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Tips for Healthy Houseplants

Houseplants come in many different varieties, all with their own specific needs.
Although it's true that houseplants can tolerate a certain degree of so-called "improper" treatment, the University of Nebraska Extension Service says houseplants do best when they're provided with the best environment and care. No matter how tolerant these plants can be, overwatering, overfeeding, insufficient light or lack of air circulation can impede houseplants' growth and make them susceptible to disease. So keep these pointers in mind when tending to your low-maintenance buds and vines:

  • Make sure your houseplants have bright, but not direct, light. A sunbeam's brightness and heat can be intensified by windowpanes and scorch most houseplants. If you're going to put your plant (such as African violets, aloe and cacti) near a window, it's best to make sure they're getting either indirect light from an east-, west- or north-facing window or some sort of artificial light. However, be sure your plant isn't one of the common house varieties that require shade, such as philodendron, rubber plants or Swedish ivy.
  • Most houseplants thrive in temperatures of 65 to 75 degrees F and will tolerate a minor temperature drop at night when thermostats are routinely lowered. They also require a humid environment, so daily spraying or placement of the plants in a tray of damp pebbles helps.
  • Consider the type of plant, the size of its container, the composition of its soil, and the room's temperature and humidity before you water it. gardening expert Beth Pierce says one of the biggest mistakes people make is over watering their plants, because it can often kill them. Since most plants go through a dormancy period during the winter, they'll need less water than they do the rest of the year.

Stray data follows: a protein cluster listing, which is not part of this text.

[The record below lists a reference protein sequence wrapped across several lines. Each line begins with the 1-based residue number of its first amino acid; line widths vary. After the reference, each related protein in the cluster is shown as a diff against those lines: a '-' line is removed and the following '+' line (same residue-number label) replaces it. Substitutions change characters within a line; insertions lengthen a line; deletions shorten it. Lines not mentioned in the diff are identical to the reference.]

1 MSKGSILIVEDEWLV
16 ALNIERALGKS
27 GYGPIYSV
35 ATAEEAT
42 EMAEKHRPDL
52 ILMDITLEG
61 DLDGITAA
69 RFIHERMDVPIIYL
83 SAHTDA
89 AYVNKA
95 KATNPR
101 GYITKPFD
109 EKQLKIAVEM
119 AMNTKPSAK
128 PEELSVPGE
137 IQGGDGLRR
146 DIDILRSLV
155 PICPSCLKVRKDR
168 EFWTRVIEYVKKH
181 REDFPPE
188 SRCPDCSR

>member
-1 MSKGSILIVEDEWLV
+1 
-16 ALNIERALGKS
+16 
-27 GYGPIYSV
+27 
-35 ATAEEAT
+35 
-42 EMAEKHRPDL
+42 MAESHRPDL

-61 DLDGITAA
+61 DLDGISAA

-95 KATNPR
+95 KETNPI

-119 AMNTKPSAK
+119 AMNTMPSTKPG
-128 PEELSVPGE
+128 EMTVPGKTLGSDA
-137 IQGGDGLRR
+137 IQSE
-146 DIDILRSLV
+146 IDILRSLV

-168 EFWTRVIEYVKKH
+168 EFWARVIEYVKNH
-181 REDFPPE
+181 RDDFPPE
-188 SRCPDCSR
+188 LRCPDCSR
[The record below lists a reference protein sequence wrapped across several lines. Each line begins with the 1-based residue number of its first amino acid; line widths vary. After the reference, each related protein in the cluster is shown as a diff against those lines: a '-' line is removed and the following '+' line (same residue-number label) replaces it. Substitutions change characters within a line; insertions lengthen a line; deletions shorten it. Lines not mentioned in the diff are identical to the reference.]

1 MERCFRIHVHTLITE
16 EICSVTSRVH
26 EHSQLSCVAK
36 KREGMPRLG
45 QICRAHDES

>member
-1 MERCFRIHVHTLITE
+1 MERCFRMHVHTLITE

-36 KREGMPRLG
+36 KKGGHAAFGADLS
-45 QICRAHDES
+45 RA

• Pierce says houseplant soil should be a mixture of soil, peat and sand, vermiculite or perlite. Some mixtures are soilless, containing mostly peat, she says, but peat mixtures lack the nutrients necessary for successful plant growth and are supplemented regularly. However, these potting mixtures are sterile and allow better drainage and air circulation around the roots.
  • house-plants
  • Feed your houseplants regularly when they're in a growth phase. When houseplants are actively growing, the nutrients that are so vital to their growth -- nitrogen, phosphorus and potassium -- are gradually used up. But you can find those kinds of nutrients in fertilizers or plant food that are easily added to the soil. Nutrients also can be sprayed onto a plant's leaves, stimulating their growth. (Pierce says natural fertilizers improve the soil near the plant, and cautions that regular fertilizers just pour chemicals on the plant.)
  • Plants are still susceptible to pests and disease when they're indoors. Pests and diseases can come in the home on new plants or whenever a door is opened. Control infestations by washing the plant with various liquids, such as alcohol, soapy water or commercial insecticides.

  • And finally, don't forget your houseplant's container. From clay to plastic, these pots should have a drainage hole and saucer to catch excess water. Hanging containers are great for trailing plants because the leaves can fall over the sides. Standing window boxes are also widely used.

    Source: By Paige Bowers